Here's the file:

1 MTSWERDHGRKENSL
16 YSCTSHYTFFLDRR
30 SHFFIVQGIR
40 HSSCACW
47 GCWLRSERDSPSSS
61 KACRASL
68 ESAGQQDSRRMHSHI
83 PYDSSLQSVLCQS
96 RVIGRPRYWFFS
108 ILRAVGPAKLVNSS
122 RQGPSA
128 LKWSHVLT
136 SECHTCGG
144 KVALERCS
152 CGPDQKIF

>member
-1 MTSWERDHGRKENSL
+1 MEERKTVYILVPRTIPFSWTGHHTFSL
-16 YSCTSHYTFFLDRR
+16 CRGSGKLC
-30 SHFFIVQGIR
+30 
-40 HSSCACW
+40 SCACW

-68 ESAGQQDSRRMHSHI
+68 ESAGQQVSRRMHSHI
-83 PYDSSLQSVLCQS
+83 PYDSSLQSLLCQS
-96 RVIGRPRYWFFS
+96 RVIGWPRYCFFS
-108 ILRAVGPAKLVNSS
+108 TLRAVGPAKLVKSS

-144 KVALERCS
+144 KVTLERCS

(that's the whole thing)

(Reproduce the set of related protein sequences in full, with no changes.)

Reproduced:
1 MTSWERDHGRKENSL
16 YSCTSHYTFFLDRR
30 SHFFIVQGIR
40 HSSCACW
47 GCWLRSERDSPSSS
61 KACRASL
68 ESAGQQDSRRMHSHI
83 PYDSSLQSVLCQS
96 RVIGRPRYWFFS
108 ILRAVGPAKLVNSS
122 RQGPSA
128 LKWSHVLT
136 SECHTCGG
144 KVALERCS
152 CGPDQKIF

>member
-1 MTSWERDHGRKENSL
+1 MEERKTVYILVPRTIPFSWTGHHTFSL
-16 YSCTSHYTFFLDRR
+16 CRGSGKLC
-30 SHFFIVQGIR
+30 
-40 HSSCACW
+40 SCACW

-68 ESAGQQDSRRMHSHI
+68 ESAGQQVSRRMHSHI
-83 PYDSSLQSVLCQS
+83 PYDSSLQSLLCQS
-96 RVIGRPRYWFFS
+96 RVIGWPRYCFFS
-108 ILRAVGPAKLVNSS
+108 TLRAVGPAKLVKSS

-144 KVALERCS
+144 KVTLERCS